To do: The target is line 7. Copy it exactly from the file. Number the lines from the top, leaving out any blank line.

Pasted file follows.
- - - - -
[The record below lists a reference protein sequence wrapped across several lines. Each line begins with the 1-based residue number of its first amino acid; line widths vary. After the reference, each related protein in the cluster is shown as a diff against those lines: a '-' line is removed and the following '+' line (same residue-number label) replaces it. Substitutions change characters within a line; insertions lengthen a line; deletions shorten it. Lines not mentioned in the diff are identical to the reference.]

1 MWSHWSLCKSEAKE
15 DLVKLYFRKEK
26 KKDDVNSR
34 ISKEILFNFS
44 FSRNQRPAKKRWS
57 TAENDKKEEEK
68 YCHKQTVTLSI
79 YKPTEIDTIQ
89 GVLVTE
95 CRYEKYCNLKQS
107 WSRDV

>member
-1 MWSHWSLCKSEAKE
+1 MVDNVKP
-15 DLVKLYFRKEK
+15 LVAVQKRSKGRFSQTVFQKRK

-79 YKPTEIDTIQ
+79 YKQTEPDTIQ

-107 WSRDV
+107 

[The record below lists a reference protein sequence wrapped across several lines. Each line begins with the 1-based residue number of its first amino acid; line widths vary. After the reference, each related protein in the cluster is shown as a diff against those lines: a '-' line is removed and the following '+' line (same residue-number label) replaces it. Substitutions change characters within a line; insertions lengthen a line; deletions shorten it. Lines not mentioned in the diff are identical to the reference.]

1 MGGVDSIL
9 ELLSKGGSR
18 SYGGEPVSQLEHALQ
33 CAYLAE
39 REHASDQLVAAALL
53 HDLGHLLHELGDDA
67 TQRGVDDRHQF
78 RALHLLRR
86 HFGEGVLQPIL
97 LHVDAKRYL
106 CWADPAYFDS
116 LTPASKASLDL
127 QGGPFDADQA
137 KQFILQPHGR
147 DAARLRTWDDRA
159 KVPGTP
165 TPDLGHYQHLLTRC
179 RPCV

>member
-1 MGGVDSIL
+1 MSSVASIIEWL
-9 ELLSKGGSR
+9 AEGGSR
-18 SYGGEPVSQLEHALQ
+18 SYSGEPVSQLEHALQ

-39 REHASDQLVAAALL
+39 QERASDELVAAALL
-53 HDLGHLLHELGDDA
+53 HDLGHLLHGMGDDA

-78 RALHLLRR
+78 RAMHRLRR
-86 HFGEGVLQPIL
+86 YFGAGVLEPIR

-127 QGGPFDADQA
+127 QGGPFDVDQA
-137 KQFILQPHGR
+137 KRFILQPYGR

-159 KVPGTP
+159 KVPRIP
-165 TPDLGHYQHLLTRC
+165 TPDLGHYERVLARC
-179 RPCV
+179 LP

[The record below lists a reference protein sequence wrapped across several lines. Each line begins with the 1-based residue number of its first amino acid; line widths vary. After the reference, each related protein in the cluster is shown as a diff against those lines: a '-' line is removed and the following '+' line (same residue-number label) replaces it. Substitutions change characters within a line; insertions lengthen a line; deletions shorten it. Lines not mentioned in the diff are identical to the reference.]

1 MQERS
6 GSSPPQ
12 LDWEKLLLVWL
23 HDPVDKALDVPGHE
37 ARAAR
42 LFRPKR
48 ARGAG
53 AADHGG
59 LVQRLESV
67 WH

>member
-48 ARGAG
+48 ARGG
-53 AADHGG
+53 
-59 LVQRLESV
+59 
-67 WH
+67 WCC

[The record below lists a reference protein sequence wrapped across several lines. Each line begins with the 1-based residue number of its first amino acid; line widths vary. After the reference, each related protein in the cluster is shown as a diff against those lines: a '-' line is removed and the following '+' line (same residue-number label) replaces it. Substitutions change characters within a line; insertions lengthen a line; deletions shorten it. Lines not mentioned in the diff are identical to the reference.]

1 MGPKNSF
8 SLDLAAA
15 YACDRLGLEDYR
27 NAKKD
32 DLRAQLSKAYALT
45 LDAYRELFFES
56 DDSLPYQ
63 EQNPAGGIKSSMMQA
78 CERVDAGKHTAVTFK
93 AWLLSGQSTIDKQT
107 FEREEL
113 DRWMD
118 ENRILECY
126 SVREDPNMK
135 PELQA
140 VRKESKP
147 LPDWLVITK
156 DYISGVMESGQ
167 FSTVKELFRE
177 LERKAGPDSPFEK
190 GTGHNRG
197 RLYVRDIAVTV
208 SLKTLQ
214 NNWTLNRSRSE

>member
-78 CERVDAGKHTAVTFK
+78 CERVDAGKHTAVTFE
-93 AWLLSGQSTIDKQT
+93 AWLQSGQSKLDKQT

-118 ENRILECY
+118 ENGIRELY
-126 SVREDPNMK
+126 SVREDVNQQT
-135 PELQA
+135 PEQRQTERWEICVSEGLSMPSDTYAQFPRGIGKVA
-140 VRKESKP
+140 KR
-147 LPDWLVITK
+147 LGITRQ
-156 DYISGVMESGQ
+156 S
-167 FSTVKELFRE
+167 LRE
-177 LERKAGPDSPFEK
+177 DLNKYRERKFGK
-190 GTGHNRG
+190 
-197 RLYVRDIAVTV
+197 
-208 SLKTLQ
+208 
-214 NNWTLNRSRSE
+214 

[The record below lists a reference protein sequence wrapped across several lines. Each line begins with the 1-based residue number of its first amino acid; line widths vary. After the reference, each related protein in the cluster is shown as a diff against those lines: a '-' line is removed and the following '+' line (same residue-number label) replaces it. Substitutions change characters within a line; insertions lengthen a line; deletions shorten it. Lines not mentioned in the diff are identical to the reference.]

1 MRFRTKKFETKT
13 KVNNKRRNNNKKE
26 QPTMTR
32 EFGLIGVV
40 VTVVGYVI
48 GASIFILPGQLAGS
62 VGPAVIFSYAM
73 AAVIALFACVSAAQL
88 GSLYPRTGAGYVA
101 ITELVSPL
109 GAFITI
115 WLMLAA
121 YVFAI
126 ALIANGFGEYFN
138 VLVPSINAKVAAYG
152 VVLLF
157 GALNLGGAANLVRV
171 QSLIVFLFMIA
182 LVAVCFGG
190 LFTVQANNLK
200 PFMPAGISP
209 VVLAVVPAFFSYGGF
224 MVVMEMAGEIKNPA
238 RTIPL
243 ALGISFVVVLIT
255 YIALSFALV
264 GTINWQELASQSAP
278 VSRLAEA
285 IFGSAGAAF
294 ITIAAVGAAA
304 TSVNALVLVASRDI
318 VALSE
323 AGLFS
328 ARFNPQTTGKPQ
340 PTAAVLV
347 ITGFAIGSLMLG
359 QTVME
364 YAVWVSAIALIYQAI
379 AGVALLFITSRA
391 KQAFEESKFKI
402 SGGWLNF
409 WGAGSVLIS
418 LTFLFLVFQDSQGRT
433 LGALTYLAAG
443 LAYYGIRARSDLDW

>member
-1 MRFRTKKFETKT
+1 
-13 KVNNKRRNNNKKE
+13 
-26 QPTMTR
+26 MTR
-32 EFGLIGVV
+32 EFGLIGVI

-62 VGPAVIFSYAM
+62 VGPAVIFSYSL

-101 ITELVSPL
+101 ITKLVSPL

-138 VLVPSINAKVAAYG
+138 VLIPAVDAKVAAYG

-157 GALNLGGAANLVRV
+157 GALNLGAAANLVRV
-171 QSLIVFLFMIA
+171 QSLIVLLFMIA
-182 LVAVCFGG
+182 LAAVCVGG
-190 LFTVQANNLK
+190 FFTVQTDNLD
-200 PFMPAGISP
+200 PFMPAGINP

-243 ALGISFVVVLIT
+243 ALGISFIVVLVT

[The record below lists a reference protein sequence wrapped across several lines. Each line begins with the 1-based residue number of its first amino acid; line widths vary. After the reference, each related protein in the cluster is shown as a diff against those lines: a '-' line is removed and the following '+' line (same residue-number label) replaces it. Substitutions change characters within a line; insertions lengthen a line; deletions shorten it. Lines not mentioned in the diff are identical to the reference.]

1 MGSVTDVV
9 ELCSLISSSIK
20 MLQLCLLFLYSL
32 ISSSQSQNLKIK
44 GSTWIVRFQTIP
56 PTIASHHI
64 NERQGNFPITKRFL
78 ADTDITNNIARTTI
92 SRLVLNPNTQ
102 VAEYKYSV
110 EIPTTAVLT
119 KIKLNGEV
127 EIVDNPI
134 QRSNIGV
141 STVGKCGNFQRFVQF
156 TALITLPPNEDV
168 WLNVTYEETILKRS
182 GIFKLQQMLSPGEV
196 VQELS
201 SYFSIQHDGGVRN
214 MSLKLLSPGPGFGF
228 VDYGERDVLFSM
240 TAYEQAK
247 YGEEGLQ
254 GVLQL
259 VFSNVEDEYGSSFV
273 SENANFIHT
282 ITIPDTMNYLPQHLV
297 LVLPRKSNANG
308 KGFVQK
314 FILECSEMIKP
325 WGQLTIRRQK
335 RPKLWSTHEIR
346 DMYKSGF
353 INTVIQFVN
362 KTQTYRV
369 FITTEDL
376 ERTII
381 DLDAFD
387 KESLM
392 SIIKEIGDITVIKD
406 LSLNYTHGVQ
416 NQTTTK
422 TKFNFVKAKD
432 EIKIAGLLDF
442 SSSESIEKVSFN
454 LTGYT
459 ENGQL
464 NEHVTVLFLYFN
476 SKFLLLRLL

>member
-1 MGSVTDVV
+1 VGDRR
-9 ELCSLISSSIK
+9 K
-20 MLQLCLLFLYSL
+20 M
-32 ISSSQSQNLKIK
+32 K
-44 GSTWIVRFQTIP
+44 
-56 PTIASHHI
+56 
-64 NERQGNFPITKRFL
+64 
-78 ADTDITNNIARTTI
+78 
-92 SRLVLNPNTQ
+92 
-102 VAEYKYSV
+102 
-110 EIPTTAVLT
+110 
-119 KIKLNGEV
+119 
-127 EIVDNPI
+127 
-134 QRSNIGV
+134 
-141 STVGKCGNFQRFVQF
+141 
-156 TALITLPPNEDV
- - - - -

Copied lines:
57 TAENDKKEEEK